It is known, that respiratory muscle loading as it occurs during intensive whole body exercise can lead to a temporary fatigue of the respiratory muscles. This respiratory muscle fatigue can cause a reduction of limb blood flow through a reflex called the respiratory metaboreflex. It is also known, that respiratory muscle loading in hypoxia increases the development of fatigue compared to normoxia. However it is so far not known, whether respiratory muscle loading in hypoxia leads to an increased metaboreflex and a further reduction of limb blood flow compared to respiratory muscle loading in normoxia. This is the purpose of the present study. 12 healthy subjects between 18 and 40 years of age will undergo 20 minutes of isolated respiratory muscle loading at 60-80% of Pimax in hypoxia and normoxia. Before, during and after respiratory muscle loading in hypoxia and normoxia muscle perfusion of the calf muscle will be assessed by using contrast enhanced ultrasound and blood flow in the popliteal artery is measured by conventional duplex sonography. Primary objective of this study is the difference in calf muscle perfusion during isolated respiratory muscle loading in hypoxia compared to normoxia.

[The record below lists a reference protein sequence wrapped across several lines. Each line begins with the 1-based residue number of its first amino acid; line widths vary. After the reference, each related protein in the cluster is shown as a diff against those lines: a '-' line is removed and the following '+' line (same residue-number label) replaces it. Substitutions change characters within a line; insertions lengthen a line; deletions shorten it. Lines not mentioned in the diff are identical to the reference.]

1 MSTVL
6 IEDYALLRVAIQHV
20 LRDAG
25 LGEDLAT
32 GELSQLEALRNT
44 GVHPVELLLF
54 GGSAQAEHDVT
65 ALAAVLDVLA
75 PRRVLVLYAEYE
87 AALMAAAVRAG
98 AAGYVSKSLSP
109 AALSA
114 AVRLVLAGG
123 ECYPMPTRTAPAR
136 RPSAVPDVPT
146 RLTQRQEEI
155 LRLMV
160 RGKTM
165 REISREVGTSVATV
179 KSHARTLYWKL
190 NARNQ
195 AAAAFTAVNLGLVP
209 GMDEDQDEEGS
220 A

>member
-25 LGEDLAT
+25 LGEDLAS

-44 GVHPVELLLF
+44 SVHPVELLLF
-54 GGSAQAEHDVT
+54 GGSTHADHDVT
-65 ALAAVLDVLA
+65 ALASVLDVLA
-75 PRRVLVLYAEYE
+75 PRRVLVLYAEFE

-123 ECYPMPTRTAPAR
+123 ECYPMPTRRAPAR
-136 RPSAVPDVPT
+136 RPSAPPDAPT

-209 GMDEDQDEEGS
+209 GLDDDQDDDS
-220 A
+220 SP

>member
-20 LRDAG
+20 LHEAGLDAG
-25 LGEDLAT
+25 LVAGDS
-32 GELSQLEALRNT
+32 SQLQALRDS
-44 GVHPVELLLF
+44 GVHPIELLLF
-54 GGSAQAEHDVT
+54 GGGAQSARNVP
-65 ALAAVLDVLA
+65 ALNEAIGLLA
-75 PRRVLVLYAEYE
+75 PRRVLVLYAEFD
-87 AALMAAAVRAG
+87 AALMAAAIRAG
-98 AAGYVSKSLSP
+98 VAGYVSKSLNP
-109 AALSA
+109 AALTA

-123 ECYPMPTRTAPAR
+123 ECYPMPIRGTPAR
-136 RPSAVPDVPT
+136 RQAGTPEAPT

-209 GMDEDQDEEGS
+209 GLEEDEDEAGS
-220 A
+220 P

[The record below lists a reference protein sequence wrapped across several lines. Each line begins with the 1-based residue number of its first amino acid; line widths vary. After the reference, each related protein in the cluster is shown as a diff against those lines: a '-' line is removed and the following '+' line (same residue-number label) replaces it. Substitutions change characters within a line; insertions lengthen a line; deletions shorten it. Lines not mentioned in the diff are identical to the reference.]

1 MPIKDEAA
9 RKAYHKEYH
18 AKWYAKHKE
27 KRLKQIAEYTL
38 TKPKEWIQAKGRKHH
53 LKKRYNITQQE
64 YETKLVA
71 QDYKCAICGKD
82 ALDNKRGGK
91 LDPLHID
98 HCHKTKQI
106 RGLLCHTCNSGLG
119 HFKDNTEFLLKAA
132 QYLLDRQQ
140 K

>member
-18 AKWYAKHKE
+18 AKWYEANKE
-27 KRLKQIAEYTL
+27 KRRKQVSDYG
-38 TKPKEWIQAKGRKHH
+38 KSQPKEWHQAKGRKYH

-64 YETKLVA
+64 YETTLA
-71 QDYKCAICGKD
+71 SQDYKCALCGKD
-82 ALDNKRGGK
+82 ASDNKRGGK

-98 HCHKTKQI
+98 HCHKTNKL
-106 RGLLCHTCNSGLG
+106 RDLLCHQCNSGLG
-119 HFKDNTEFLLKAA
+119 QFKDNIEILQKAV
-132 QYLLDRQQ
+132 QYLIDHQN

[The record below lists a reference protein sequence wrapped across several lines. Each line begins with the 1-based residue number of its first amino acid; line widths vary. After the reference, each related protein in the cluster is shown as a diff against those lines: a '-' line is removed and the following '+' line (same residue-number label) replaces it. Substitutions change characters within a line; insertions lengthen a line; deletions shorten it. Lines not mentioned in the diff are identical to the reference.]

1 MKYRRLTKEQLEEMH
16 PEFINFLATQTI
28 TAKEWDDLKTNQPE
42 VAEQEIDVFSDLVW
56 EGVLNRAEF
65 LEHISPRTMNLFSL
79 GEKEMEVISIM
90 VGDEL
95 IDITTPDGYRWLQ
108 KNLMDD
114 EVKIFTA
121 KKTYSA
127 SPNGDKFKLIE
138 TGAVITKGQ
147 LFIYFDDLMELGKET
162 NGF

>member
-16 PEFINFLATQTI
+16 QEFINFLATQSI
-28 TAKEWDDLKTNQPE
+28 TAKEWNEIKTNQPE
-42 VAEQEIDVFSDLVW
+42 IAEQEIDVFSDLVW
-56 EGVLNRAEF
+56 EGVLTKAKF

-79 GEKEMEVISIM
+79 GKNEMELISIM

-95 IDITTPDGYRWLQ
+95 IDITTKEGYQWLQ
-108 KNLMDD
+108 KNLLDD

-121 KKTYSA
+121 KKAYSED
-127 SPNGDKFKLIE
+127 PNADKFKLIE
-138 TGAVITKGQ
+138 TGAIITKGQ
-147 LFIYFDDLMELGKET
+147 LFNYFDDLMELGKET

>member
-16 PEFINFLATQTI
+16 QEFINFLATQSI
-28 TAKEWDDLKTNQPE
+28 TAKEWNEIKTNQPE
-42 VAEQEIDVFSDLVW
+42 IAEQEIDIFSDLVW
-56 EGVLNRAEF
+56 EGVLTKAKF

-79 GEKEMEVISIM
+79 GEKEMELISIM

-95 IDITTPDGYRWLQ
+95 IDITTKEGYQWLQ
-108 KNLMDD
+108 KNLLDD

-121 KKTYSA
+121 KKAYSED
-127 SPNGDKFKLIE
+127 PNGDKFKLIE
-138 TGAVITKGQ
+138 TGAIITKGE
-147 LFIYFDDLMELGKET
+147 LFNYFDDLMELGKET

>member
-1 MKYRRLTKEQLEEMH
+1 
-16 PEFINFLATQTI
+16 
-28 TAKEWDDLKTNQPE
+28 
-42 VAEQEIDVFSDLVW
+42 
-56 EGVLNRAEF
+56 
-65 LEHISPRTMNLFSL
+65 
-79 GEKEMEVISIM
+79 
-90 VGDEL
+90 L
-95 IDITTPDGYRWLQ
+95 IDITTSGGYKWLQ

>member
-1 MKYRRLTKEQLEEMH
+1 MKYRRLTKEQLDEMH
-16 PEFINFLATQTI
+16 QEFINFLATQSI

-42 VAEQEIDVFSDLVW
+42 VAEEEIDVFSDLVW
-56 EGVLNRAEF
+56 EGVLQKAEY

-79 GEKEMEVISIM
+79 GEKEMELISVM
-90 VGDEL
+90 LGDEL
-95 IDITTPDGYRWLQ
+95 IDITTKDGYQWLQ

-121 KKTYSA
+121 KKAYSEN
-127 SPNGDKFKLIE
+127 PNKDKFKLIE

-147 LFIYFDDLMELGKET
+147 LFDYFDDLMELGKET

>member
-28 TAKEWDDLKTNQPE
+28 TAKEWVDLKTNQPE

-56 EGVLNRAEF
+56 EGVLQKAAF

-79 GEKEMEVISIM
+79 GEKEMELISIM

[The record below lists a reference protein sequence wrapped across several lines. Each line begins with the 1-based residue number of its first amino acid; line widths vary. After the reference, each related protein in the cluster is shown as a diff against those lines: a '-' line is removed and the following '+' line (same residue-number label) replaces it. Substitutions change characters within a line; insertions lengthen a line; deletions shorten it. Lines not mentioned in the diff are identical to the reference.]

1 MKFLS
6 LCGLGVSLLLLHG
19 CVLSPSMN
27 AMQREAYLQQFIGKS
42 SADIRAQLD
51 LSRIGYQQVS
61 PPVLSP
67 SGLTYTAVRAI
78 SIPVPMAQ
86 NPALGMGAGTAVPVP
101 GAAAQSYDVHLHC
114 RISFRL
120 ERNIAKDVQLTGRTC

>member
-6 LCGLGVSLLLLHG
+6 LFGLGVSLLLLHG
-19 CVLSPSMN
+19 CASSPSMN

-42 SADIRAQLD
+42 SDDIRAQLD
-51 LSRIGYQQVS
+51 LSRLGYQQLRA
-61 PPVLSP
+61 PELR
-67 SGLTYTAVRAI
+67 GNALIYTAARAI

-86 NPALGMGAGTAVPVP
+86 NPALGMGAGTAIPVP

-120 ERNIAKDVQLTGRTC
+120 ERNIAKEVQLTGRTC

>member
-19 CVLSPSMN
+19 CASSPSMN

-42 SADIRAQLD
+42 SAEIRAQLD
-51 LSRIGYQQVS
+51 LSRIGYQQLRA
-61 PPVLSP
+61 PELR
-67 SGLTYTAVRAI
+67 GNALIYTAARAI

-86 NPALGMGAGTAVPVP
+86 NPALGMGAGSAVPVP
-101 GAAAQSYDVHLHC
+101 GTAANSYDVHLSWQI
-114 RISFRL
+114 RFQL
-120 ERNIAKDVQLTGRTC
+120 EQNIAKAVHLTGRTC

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Do you plan to share individual participant data with other researchers?

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Description IPD sharing plan:

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Organizational Data

  •   DRKS00004631
  •   2013/01/10
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  •   yes
  •   Approved
  •   488/12, Ethik-Kommission der Albert-Ludwigs-Universität Freiburg
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Secondary IDs